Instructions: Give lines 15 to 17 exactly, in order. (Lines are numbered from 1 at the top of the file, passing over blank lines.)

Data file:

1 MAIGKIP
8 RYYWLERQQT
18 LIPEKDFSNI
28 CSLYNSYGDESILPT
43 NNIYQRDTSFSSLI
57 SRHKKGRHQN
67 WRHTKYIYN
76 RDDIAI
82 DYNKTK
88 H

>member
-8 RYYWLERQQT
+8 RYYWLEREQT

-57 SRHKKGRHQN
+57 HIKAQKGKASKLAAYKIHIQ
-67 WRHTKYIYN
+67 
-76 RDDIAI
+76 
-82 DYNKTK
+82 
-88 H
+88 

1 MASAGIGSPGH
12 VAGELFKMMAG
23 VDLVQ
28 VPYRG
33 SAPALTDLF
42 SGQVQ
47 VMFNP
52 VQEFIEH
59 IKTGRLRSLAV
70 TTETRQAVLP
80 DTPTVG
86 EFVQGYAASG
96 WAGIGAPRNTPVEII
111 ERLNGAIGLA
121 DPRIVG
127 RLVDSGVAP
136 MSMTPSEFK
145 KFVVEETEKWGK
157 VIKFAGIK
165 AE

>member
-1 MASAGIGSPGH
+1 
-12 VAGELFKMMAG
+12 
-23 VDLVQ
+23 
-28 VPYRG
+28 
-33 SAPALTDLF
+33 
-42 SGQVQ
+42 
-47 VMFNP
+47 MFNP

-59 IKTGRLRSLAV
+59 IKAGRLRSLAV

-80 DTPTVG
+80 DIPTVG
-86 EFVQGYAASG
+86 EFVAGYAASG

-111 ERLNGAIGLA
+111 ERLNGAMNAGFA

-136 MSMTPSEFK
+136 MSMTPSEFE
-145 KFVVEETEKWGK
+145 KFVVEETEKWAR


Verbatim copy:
+57 HIKAQKGKASKLAAYKIHIQ
-67 WRHTKYIYN
+67 